Organized around the latest CACREP standards, <b>Counseling Theory: Guiding Reflective Practice</b>, by Richard D. Parsons and Naijian Zhang, presents theory as an essential component to both counselor identity formation and professional practice. Drawing on the contributions of current practitioners, the text uses both classical and cutting-edge theoretical models of change as lenses for processing client information and developing case conceptualizations and intervention plans. Each chapter provides a snapshot of a particular theory/approach and the major thinkers associated with each theory as well as case illustrations and guided practice exercises to help readers internalize the content presented and apply it to their own development as counselors.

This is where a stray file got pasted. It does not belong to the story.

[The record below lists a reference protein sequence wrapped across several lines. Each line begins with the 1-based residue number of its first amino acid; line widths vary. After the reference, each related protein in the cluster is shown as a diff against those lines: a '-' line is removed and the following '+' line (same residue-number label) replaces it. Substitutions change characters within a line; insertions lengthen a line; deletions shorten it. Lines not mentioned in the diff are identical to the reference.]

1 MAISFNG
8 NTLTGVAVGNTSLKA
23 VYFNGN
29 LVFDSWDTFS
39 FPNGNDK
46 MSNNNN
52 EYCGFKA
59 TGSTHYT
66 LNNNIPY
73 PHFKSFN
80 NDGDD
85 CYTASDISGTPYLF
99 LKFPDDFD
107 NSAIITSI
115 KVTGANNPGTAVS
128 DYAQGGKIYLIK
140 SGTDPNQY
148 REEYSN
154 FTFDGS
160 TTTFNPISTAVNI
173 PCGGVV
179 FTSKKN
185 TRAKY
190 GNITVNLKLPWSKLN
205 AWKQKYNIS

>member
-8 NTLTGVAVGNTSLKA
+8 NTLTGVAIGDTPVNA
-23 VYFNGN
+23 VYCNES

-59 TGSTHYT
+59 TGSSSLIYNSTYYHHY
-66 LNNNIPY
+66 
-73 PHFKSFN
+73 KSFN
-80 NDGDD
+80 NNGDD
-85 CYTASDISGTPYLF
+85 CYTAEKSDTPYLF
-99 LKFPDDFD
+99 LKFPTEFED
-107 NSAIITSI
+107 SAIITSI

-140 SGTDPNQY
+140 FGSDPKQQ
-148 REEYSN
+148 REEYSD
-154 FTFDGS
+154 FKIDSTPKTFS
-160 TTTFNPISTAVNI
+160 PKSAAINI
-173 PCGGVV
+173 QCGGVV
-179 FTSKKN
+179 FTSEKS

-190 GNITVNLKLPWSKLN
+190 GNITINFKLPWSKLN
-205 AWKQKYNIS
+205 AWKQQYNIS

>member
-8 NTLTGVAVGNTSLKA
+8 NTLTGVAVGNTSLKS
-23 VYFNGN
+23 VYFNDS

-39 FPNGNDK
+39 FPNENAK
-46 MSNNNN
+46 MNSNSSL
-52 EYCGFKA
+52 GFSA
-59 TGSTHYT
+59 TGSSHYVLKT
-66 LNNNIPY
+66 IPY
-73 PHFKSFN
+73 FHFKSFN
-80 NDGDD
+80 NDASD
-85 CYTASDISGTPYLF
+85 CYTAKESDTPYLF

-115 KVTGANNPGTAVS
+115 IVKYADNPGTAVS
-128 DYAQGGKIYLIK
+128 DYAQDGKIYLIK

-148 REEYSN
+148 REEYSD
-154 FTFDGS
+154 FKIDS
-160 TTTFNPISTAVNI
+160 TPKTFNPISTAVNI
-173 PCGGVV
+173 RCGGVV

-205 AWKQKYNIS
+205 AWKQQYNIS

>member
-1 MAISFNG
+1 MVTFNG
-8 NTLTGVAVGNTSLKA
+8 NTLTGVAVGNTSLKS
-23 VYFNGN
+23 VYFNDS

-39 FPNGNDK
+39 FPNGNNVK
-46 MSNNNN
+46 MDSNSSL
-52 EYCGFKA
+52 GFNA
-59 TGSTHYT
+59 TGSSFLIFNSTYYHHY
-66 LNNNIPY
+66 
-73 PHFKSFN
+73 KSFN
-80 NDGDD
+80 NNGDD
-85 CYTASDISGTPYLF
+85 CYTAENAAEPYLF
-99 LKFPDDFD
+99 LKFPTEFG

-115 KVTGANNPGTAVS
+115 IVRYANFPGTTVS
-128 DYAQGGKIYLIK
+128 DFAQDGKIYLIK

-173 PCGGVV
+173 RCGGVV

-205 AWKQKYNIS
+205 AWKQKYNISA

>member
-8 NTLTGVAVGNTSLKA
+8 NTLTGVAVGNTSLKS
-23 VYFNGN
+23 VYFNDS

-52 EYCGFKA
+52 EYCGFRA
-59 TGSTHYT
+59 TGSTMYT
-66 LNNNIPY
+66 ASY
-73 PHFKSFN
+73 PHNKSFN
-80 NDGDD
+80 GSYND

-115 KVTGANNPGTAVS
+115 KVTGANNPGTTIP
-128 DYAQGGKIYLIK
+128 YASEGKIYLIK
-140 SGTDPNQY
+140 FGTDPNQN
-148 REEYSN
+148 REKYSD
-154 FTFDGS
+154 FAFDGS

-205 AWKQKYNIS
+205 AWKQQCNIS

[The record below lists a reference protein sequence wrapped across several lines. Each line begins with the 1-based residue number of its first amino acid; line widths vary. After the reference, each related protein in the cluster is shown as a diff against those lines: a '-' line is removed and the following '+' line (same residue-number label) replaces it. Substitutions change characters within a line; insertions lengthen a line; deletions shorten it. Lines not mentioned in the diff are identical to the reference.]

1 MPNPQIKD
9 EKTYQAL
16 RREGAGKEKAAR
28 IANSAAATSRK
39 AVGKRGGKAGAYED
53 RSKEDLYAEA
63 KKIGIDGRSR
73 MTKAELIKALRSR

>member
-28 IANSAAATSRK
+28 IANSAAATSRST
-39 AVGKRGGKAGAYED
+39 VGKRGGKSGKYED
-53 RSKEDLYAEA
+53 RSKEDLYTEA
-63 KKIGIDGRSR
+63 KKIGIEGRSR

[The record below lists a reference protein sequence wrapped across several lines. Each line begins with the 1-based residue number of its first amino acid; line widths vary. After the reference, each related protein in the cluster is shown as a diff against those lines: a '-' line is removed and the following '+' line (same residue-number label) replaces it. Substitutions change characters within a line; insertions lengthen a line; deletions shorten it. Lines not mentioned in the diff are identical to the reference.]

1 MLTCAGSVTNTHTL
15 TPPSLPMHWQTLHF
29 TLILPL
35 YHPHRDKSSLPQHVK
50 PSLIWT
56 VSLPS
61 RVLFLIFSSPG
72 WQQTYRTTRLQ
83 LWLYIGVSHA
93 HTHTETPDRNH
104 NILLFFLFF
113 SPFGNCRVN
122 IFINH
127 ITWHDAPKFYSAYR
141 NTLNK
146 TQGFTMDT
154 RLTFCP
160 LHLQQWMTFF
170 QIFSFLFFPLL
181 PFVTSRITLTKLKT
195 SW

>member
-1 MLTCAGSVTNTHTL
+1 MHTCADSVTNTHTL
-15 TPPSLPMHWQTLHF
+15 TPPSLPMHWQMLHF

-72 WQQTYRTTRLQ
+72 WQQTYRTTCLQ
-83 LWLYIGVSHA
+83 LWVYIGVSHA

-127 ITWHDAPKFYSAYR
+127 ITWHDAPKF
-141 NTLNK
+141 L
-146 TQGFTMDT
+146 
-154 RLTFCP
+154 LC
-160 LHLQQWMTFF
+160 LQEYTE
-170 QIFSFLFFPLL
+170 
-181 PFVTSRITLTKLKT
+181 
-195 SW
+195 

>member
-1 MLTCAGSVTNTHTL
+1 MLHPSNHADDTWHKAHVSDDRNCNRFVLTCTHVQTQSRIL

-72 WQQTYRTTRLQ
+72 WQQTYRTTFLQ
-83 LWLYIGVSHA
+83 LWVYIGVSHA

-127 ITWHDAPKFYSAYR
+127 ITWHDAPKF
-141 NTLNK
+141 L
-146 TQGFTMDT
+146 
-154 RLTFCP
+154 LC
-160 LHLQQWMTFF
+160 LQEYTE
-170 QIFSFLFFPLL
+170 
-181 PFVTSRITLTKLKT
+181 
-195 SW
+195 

Chapter 4: Freud and Psychoanalytic Theory
Freud and Psychoanalytic Theory
I have spread my dreams under your feet; tread softly because you tread on my dreams.
—William Butler Yeats (1865–1939), Irish poet
If you think dreams have meaning, then you are on your way to appreciating just one of the contributions of Sigmund Freud and the theory of psychoanalysis.
What does it mean to think like a psychoanalyst? Who was Sigmund Freud? Is it important that you know who he was, and if so, why? Are Freud and psychoanalytic ideas relevant to you today? In this chapter, you will read about the person considered the primary figure in bringing about the concepts and practices on which psychoanalysis and psychoanalytic psychotherapy were built. In counseling, we are challenged to ...